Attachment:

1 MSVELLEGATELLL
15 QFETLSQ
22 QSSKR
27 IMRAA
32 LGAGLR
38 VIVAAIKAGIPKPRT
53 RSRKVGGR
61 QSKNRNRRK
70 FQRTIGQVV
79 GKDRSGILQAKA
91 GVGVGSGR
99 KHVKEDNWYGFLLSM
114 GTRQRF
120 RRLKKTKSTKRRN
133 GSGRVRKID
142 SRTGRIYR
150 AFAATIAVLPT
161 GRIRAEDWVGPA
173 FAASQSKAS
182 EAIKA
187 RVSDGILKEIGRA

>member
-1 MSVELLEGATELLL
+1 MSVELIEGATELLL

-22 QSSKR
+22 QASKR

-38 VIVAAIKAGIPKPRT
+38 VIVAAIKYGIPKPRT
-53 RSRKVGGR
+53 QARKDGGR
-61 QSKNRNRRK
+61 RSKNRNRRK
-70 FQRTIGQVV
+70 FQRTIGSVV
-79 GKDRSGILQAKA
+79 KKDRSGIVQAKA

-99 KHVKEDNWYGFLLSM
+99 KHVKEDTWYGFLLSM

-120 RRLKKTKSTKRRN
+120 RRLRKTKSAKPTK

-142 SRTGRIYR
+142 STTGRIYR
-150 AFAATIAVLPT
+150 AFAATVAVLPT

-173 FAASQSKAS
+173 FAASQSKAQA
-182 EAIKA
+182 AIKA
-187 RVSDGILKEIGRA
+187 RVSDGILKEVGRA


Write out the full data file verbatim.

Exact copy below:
1 MSVELLEGATELLL
15 QFETLSQ
22 QSSKR
27 IMRAA
32 LGAGLR
38 VIVAAIKAGIPKPRT
53 RSRKVGGR
61 QSKNRNRRK
70 FQRTIGQVV
79 GKDRSGILQAKA
91 GVGVGSGR
99 KHVKEDNWYGFLLSM
114 GTRQRF
120 RRLKKTKSTKRRN
133 GSGRVRKID
142 SRTGRIYR
150 AFAATIAVLPT
161 GRIRAEDWVGPA
173 FAASQSKAS
182 EAIKA
187 RVSDGILKEIGRA

>member
-1 MSVELLEGATELLL
+1 MSVELIEGATELLL

-22 QSSKR
+22 QASKR

-38 VIVAAIKAGIPKPRT
+38 VIVAAIKYGIPKPRT
-53 RSRKVGGR
+53 QARKDGGR
-61 QSKNRNRRK
+61 RSKNRNRRK
-70 FQRTIGQVV
+70 FQRTIGSVV
-79 GKDRSGILQAKA
+79 KKDRSGIVQAKA

-99 KHVKEDNWYGFLLSM
+99 KHVKEDTWYGFLLSM

-120 RRLKKTKSTKRRN
+120 RRLRKTKSAKPTK

-142 SRTGRIYR
+142 STTGRIYR
-150 AFAATIAVLPT
+150 AFAATVAVLPT

-173 FAASQSKAS
+173 FAASQSKAQA
-182 EAIKA
+182 AIKA
-187 RVSDGILKEIGRA
+187 RVSDGILKEVGRA